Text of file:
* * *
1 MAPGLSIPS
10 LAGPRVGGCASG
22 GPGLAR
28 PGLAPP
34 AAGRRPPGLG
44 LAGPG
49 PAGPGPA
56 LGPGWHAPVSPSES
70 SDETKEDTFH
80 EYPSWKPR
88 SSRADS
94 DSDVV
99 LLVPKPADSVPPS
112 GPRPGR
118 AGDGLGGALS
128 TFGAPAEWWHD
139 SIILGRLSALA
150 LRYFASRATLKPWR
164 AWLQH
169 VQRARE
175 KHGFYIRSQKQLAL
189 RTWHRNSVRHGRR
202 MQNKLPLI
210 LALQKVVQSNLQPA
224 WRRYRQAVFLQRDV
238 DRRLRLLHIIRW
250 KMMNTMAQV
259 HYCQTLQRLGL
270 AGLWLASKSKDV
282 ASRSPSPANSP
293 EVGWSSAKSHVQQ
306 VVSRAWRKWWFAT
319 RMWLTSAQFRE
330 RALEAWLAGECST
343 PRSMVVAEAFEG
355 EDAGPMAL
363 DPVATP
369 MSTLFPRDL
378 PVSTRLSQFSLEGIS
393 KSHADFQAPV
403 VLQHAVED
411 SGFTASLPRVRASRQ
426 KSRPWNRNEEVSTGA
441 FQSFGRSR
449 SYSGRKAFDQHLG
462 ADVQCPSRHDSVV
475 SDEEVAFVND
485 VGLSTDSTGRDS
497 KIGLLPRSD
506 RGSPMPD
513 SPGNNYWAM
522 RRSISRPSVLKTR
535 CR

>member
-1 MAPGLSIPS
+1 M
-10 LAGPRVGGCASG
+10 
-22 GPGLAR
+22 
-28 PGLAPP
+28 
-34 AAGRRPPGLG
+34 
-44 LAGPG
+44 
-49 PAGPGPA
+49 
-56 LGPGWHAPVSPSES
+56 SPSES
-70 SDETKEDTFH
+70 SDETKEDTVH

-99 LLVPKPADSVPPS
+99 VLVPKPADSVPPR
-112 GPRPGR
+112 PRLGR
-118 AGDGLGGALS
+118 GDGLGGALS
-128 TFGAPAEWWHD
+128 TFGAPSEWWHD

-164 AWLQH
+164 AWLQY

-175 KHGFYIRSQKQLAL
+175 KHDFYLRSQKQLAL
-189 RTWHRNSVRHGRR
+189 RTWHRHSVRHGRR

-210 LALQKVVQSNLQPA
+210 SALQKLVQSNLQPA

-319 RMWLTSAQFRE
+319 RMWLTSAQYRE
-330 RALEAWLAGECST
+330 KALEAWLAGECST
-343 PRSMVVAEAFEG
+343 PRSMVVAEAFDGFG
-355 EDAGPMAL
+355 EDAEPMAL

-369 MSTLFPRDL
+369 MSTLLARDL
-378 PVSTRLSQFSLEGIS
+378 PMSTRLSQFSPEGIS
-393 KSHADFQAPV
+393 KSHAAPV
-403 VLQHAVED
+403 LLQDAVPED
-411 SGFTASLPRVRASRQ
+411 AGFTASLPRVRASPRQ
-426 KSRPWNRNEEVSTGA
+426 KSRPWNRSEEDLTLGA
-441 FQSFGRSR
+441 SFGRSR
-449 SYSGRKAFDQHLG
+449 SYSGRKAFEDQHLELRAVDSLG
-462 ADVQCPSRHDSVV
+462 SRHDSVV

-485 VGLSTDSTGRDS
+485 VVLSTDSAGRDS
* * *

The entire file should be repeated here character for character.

1 MAPGLSIPS
10 LAGPRVGGCASG
22 GPGLAR
28 PGLAPP
34 AAGRRPPGLG
44 LAGPG
49 PAGPGPA
56 LGPGWHAPVSPSES
70 SDETKEDTFH
80 EYPSWKPR
88 SSRADS
94 DSDVV
99 LLVPKPADSVPPS
112 GPRPGR
118 AGDGLGGALS
128 TFGAPAEWWHD
139 SIILGRLSALA
150 LRYFASRATLKPWR
164 AWLQH
169 VQRARE
175 KHGFYIRSQKQLAL
189 RTWHRNSVRHGRR
202 MQNKLPLI
210 LALQKVVQSNLQPA
224 WRRYRQAVFLQRDV
238 DRRLRLLHIIRW
250 KMMNTMAQV
259 HYCQTLQRLGL
270 AGLWLASKSKDV
282 ASRSPSPANSP
293 EVGWSSAKSHVQQ
306 VVSRAWRKWWFAT
319 RMWLTSAQFRE
330 RALEAWLAGECST
343 PRSMVVAEAFEG
355 EDAGPMAL
363 DPVATP
369 MSTLFPRDL
378 PVSTRLSQFSLEGIS
393 KSHADFQAPV
403 VLQHAVED
411 SGFTASLPRVRASRQ
426 KSRPWNRNEEVSTGA
441 FQSFGRSR
449 SYSGRKAFDQHLG
462 ADVQCPSRHDSVV
475 SDEEVAFVND
485 VGLSTDSTGRDS
497 KIGLLPRSD
506 RGSPMPD
513 SPGNNYWAM
522 RRSISRPSVLKTR
535 CR

>member
-1 MAPGLSIPS
+1 M
-10 LAGPRVGGCASG
+10 
-22 GPGLAR
+22 
-28 PGLAPP
+28 
-34 AAGRRPPGLG
+34 
-44 LAGPG
+44 
-49 PAGPGPA
+49 
-56 LGPGWHAPVSPSES
+56 SPSES
-70 SDETKEDTFH
+70 SDETKEDTVH

-99 LLVPKPADSVPPS
+99 VLVPKPADSVPPR
-112 GPRPGR
+112 PRLGR
-118 AGDGLGGALS
+118 GDGLGGALS
-128 TFGAPAEWWHD
+128 TFGAPSEWWHD

-164 AWLQH
+164 AWLQY

-175 KHGFYIRSQKQLAL
+175 KHDFYLRSQKQLAL
-189 RTWHRNSVRHGRR
+189 RTWHRHSVRHGRR

-210 LALQKVVQSNLQPA
+210 SALQKLVQSNLQPA

-319 RMWLTSAQFRE
+319 RMWLTSAQYRE
-330 RALEAWLAGECST
+330 KALEAWLAGECST
-343 PRSMVVAEAFEG
+343 PRSMVVAEAFDGFG
-355 EDAGPMAL
+355 EDAEPMAL

-369 MSTLFPRDL
+369 MSTLLARDL
-378 PVSTRLSQFSLEGIS
+378 PMSTRLSQFSPEGIS
-393 KSHADFQAPV
+393 KSHAAPV
-403 VLQHAVED
+403 LLQDAVPED
-411 SGFTASLPRVRASRQ
+411 AGFTASLPRVRASPRQ
-426 KSRPWNRNEEVSTGA
+426 KSRPWNRSEEDLTLGA
-441 FQSFGRSR
+441 SFGRSR
-449 SYSGRKAFDQHLG
+449 SYSGRKAFEDQHLELRAVDSLG
-462 ADVQCPSRHDSVV
+462 SRHDSVV

-485 VGLSTDSTGRDS
+485 VVLSTDSAGRDS